concrete.tectonics.architecture.ideas.inspiration.experiments

Precast concrete casting

Limitations within the formwork

Reinforced concrete is a very durable structural material. It’s an inexpensive material that can take any shape. By stating this, it is understood that the limitations lies within the formwork. A visit to a precast concrete factory, provided a better understanding of why concrete is often used as a single surface decorative panel.

The horizontal cast

What makes concrete expensive is the formwork. Concrete itself is an inexpensive material. To save on formwork costs most concrete elements a casted vertically: this way the formwork has a smaller surface area, as one side can be left open as the casting-side. Also by casting on a horizontal surface, you have gravity working with you. It takes a lot less force to hold the formwork in place, when working on a horizontal single-surface mould.

While saving on the cost of the formwork, this horizontal casting method limits the possibilities of a more amorphous shaped concrete elements. Because of gravity acting upon concrete in its liquid form, horizontally casted concrete elements will always have one flat horizontal ‘casting-side’ surface. This limits the elements to be single-surface elements, with a clear front and back.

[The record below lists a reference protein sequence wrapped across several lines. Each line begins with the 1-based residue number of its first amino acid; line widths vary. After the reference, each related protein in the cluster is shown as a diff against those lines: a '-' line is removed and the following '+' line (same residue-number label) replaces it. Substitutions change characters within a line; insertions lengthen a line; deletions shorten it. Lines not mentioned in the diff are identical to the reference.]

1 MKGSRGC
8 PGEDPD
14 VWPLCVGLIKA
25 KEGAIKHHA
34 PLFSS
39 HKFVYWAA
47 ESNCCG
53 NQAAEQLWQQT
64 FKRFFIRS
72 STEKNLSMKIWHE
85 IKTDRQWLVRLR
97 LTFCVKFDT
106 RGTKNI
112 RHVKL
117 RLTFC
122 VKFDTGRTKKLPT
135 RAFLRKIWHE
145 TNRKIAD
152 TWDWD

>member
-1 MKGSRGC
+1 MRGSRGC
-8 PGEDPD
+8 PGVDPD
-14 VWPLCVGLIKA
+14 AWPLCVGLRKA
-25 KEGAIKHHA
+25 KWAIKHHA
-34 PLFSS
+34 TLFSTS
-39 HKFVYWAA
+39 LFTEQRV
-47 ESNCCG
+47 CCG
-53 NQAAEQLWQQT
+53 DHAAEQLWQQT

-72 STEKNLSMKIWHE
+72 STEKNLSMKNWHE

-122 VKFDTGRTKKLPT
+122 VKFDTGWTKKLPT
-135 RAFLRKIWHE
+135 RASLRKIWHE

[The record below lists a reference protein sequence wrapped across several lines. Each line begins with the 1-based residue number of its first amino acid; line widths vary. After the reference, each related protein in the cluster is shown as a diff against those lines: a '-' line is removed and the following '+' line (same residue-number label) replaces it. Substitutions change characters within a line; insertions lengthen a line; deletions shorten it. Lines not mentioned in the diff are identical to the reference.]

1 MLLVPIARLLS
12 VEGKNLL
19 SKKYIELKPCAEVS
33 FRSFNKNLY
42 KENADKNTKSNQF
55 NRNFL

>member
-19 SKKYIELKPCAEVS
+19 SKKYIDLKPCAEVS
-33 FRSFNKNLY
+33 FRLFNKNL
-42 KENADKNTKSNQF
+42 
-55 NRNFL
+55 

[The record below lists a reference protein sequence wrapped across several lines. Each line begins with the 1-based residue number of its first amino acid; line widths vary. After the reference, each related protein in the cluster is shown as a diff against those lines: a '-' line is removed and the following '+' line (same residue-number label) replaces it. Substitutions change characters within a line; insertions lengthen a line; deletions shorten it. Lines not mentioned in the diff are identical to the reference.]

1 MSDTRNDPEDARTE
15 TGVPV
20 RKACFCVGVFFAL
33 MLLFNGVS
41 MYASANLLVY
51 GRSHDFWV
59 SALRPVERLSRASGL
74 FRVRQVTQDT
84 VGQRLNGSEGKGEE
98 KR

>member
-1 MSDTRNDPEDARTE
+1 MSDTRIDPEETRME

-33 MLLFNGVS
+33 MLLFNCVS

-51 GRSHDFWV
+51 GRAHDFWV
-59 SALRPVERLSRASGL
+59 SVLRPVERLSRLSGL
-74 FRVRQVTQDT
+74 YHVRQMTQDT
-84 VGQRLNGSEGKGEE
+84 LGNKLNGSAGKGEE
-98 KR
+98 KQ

The horizontal cast:

+ Less formwork surface, saves on cost

+ Easier to hold the formwork in place

– Limitations in shape

– The casting surface dictates a clear front and backside

– The horizontal casting, restricts the shape of the concrete element to have one flat side.

 

Single-use formwork

When looking closer into the precast concrete production, it became clear that such a thing as standard elements rarely exists. In theory the same formwork could be used to create hundreds of concrete elements. The production of standard elements are taking place, but in a much more limited numbers than you would expect. The truth is that most concrete elements are somewhat customized.  Even though the elements might look similar, small changes like a duct or a vent requires the formwork to be modified. When most concrete elements are custom-made, you can wonder why concrete in architecture commonly are associated with repetitiveness.

Seeing that the formwork is the expensive part of the concrete casting process an ideal mould would be reusable and flexible. A flexible mould would be able to adapt various shapes and smaller changes. The same formwork could be used without having to construct a new mould for every cast. This would create savings on production costs and on the CO2 emissions related to the formwork construction.

As mentioned above one of the limitations of the horizontal cast is the flat and rough casting/back side.

An expensive customized precast element at Hansons Precast Factory

Another customized precast element. In my opinion this single-surface customization resembles an ornamentation rather than it expresses the full potential of the material.

The standard horizontal formwork.

Customization in the form of polystyrene inserts in ‘standard’ horizontal mould

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